Bottom line: Rates hit historic lows, as reported by Freddie Mac, this week. With a vaccine and more stimulus on the way, it may be difficult to see rates improve much, if at all.
Last Week in Review: Financial Markets Get Vaccinated
The big news of last week was Pfizer’s announcement that their vaccine was 90% effective against COVID-19. It also appears that some vaccines could be distributed before year-end.
The market’s response? “This is a gamechanger.” Stocks soared to record highs and mortgage-backed securities and Treasuries prices fell sharply, causing rates to rise.
Markets Tend to Overshoot
Stocks and Bonds tend to overshoot to the upside and downside in response to market-moving news, and last week looks like another example.
Last Monday, when the Pfizer announcement was made, the Dow Jones almost hit 30,000, and since that time has actually lost several hundred points and is well off the best levels of the week.
Rates also endured a similar response with the 10-year yield rising to .98% on Monday, well up from .71% just days before. By the end of the week, the yield settled above .90%, off the highest levels but still a big rise week over week.
The Vaccine Will Be a Headwind for Bonds
Besides Pfizer, there are many more firms close to an effective vaccine. So, over time, we should expect more ways to combat the virus and allow our economy to fully open. While the financial markets may have “overshot” with its initial response to the vaccine, the trend of more progress and economic expansion is bad for Bonds and rates.
Stocks and Rates Were Not the Only Things That Rose
An effective vaccine can’t come soon enough. This past week, daily COVID-19 cases and those currently in the hospital hit record levels. This alarming trend has many states paring back their re-opening strategies and reinstituting fresh restrictions. Should we see deeper restrictions that cause uncertainty and/or economic harm, Stocks, and rates may experience volatility and decline from current levels.
More Help Is on the Way
Despite the high uncertainty in politics, a new stimulus package is coming to help many in need. The size and scope of the stimulus is not clear, but will likely consider the current rise in cases as well as the effects of a widely distributed vaccine.
More stimulus is not necessarily good for Bonds and rates because it lifts inflation expectations, adds more Treasury supply to the Bond market, and helps continue economic expansion.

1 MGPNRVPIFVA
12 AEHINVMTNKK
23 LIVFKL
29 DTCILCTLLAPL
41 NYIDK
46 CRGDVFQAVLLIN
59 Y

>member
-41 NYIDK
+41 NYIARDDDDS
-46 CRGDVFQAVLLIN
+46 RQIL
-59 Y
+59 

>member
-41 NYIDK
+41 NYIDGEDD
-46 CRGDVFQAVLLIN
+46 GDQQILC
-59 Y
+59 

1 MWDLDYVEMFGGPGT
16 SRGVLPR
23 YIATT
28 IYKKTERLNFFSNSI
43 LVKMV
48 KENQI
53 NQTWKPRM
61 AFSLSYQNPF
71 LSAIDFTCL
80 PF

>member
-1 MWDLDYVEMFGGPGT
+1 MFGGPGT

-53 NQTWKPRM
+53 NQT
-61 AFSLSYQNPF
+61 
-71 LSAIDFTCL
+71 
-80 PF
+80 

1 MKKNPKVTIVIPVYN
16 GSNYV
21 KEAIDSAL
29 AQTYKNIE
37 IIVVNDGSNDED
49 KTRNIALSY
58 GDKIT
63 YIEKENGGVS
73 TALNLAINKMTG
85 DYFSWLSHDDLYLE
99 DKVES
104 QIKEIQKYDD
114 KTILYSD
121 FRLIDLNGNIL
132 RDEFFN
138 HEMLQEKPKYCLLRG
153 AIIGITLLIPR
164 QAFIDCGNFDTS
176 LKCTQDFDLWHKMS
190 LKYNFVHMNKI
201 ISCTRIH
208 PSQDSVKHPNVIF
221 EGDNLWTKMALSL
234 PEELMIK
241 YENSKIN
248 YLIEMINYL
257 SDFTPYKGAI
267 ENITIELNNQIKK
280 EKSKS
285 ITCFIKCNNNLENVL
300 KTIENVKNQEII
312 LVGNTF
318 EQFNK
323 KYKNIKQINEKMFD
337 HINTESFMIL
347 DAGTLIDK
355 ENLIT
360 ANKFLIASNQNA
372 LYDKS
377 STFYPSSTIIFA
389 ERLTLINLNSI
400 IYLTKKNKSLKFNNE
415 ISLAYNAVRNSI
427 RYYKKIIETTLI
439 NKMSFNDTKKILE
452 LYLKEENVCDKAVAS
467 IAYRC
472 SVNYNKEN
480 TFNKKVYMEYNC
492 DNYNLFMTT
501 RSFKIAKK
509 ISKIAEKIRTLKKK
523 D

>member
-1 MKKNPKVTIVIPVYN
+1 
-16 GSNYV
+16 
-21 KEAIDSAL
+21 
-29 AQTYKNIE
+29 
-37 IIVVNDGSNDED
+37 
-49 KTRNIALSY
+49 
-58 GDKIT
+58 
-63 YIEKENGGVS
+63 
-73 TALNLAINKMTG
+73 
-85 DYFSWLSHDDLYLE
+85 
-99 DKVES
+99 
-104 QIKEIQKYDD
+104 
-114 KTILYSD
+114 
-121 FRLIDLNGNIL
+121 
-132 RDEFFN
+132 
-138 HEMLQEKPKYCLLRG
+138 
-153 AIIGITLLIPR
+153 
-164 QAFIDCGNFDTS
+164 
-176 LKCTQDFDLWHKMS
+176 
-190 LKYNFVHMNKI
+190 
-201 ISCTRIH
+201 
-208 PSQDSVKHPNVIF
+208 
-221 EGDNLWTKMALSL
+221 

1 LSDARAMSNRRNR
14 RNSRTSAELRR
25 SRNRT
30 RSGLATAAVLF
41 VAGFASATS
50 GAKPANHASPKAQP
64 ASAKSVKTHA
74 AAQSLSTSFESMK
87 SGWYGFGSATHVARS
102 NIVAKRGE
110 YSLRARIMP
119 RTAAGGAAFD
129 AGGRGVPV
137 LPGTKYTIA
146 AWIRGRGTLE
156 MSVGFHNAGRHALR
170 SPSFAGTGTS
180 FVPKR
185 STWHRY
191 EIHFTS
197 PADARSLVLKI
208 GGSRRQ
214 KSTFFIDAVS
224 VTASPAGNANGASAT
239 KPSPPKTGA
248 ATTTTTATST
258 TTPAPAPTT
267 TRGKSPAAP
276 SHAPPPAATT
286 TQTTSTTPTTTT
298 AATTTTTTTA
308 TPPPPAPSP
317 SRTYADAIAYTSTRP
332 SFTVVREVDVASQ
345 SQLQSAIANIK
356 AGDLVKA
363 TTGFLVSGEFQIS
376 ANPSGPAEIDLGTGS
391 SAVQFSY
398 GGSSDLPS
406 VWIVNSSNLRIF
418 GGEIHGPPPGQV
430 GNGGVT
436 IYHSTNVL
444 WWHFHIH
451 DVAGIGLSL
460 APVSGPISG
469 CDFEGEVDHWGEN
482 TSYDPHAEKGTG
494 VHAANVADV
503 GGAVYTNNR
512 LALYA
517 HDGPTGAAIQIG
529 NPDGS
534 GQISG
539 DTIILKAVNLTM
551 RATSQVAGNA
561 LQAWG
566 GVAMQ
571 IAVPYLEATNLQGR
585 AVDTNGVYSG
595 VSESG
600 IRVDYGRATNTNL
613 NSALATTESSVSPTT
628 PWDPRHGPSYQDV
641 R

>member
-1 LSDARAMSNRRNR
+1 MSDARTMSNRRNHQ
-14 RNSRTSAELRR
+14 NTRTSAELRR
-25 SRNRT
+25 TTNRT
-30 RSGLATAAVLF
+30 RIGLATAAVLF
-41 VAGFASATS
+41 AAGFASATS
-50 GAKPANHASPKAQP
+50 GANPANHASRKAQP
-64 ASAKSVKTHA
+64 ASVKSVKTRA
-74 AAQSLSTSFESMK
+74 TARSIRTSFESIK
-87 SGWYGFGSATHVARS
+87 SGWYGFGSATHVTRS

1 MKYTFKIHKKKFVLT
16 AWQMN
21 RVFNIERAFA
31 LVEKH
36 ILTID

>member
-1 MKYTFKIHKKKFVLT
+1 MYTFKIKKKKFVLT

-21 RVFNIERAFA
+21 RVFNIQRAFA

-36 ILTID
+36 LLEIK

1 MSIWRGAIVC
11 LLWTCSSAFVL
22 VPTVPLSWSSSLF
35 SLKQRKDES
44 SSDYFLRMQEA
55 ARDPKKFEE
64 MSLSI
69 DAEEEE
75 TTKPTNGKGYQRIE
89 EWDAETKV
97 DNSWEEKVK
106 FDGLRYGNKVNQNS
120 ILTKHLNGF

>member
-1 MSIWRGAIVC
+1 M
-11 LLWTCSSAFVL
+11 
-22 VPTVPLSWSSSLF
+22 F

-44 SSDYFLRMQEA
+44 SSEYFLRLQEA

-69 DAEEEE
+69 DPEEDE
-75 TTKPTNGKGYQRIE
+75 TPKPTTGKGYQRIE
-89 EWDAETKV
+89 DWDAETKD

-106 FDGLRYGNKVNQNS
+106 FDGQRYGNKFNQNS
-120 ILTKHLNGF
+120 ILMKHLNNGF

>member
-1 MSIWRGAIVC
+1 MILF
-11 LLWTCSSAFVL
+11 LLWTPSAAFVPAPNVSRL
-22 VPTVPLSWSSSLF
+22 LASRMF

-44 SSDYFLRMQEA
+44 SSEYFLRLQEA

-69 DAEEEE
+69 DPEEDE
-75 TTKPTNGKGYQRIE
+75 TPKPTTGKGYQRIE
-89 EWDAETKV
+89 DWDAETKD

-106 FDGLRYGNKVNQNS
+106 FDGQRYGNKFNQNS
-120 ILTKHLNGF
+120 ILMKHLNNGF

Bottom line: Rates are just above all-time lows. With a vaccine and more stimulus on the way, it may be difficult to see rates improve much, if at all.
Last Week in Review: Three Things the Markets Told Us About Election Day
Many were expecting uncertainty and chaos emerging from Election Day, and those people were not disappointed. Joe Biden will be the next president of the United States.
Even when the president was unknown, Stocks skyrocketed, and Bond prices soared, causing rates to decline.
What caused such a market reaction?
Here are three things the markets told us about Election Day:
- It appears we may have a split Congress in 2021 as Republicans may maintain control of the Senate (at least as of this writing). This balance of power will likely lead to more gridlock in Washington D.C. over the next couple of years. This means no radical changes within the economy as it would be hard for Congress to agree on any new policies. Stocks rallied on the notion that any meaningful corporate tax hike would be unlikely. At the same time, both Bonds and rates also did well because they too embrace a government stalemate.
- The forthcoming stimulus package just got smaller. With a split Congress, expect the next stimulus package to be quite a bit smaller than previously anticipated. We believe and hope we may see targeted stimulus over the next couple of months. Bonds like a smaller stimulus package as it means less new Bond supply, less inflationary pressure, and less aid to the economy.
- The Fed is not going anywhere. A split Congress makes it difficult to get big fiscal plans passed. This means the Fed may be called upon to do more to help grow the economy and is not likely to hike rates any time soon — possibly years from now. And this is another reason why Stocks skyrocketed higher this week. This past Thursday, at the Fed Meeting, they reiterated their commitment to buying $120 billion worth of Bonds each month to help keep long-term rates, like mortgage rates, low. As the old saying goes, “Don’t fight the Fed.” They are committed to helping promote maximum employment and economic growth, which Stocks love.
Bottom line: The backdrop for housing looks amazing and the Fed will continue to support the economy alongside fiscal stimulus from the government.